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PHP : Language Reference : Operators : Execution Operators

Execution Operators

PHP supports one execution operator: backticks (``). Note that these are not single-quotes! PHP will attempt to execute the contents of the backticks as a shell command; the output will be returned (i.e., it won't simply be dumped to output; it can be assigned to a variable). Use of the backtick operator is identical to shell_exec().

= `ls -al`;

The backtick operator is disabled when safe mode is enabled or shell_exec() is disabled.

See also the manual section on Program Execution functions, popen() proc_open(), and Using PHP from the commandline.

Code Examples / Notes » language.operators.execution


When a program is run using backticks, and the user cancels page loading (if your program is taking too long!), the shell running the program (the one in the backticks) may continue indefinitely on the server. I do not know if this is a bug, or just a danger of using this feature.  (It may depend on the way the browser "cancels" the request -- it was a problem on both IE and OmniWeb for the Mac).  Beware!

aaron dot bentley

waylanator's example can be dangerous, since it doesn't prevent characters with special meaning from being emitted to the commandline.  Programming errors or untrusted data could cause serious problems.  At the bare minimum, remove all non-alphanumeric characters before passing a string to the shell.  escapeshellarg() is also useful in *nix environments, but usually the best approach is to bypass the shell, using exec() etc.

waylanator no

Want to pass a parameter with your batch file to the executable?
Just do this:
@echo off
c:\progra~1\myprog~1\program.exe %1
$par= "my_parameter";
$test=`c:\mybat.bat $par`;
echo "<pre>$test</pre>";
Have more than 1 parameter?  Just add %2 %3 %4 and so on in the batch file.
Hope this helps someone.


Using a backtick script on Linux to make a little directory lister/linker:
 $output = `ls -1|fgrep -v index.php |awk '{ print "<a href=" $1 ">" $1 "</a>" }'`;
 echo "<pre>$output</pre>";
Save as index.php with whatever HTML formatting you desire.
Then, to put this script in the subdirs for recursive listing/linking, do this at the command line:
# find . -mindepth 2 -type d -exec ln index.php {}/ \;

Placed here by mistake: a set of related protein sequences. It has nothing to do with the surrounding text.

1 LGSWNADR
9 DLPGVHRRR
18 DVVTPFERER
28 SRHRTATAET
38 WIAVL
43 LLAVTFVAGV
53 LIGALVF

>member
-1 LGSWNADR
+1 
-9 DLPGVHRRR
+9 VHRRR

Of course, I'm assuming there is not already a "index.php" file in the subdirs.
A break down of the command line in the backticks:
* ls -1 # list one file per line (note, not "ls -l")
* fgrep -v index.php # exclude the index page
* awk ... # grab each line from ls -1 and wrap with A HREF tags
Have fun!


Or just %* (i think) to pass ALL variables specified


Note that most OS-es define two channels for file-output, the stdout and stderr (standard out and standard error). To read the data sent to stderr too, include 2>&1 in the backticks.


Just a general usage note.  I had a very difficult time solving a problem with my script, when I accidentally put one of these backticks at the beginning of a line, like so:
[lots of code]
`    $URL = "blah...";
[more code]
Since the backtick is right above the tab key, I probably just fat-fingered it while indenting the code.
What made this so hard to find, was that PHP reported a parse error about 50 or so lines *below* the line containing the backtick.  (There were no other backticks anywhere in my code.)  And the error message was rather cryptic:
Parse error: parse error, expecting `T_STRING' or `T_VARIABLE' or `T_NUM_STRING' in /blah.php on line 446
Just something to file away in case you're pulling your hair out trying to find an error that "isn't there."

waylanator no

In Windows it appears you can only call an executable file that resides in the system path which is defined by Windows.  As a workaround you can place a batch file in the system path that calls the program from it's dir. Just make sure to use short MS-DOS file and dir names.
For example:
If you were calling the file c:\program files\my program\program.exe do this:
mybat.bat look like this:
@echo off
Save mybat.bat in c:\ or c:\windows or any other dir in the system path as defined by windows.
Then in php call the batch file:
$test = `c:\mybat.bat`;
echo "<pre>$test</pre>";
That should do it.
Of course this will only work for a program you can run from the MS-DOS command prompt, but (as I understant it) that goes for any executable you call with PHP anyway.
Tested in Win98 running Apache 1.3.27 and PHP 4.3.0


might prevent the situation described above from taking place.

shakil dot tanvir

For passing parameter to a executable doesn't need an executable. Also it may create problem specifically for CGI Bin aplicatioin. Have a look at the following code:
$output=`C:\ms4w\Apache\cgi-bin\owtchart.exe $parFile $parImage`;
echo "<pre>$output</pre>";
In the above code "owtchart.exe" takes two parameters. One is a text file(param.txt) and another is a name of a GIF file where output will be created. It works fine and doesn't need any BAT file!


After much trouble, I have concluded that the backtick operator (and shell_exec) have a limited buffer for the return.  My problem was that I was grepping a file with over 500,000 lines, receiving a response with well over 100,000 lines.  After a short pause, I was flooded with errors from grep about the pipe being closed.
I have searched, but I cannot find the exact size of the buffer used by the backtick operator and shell_exec.  So, to avoid this error, you must limit the output of your commands (such as using -m with grep).  Through trial and error, you can get the command to run without error.


About the french page and french keyboards : backtick is on the 7 key (7 è `), not the english pound key (£ $ ¤).

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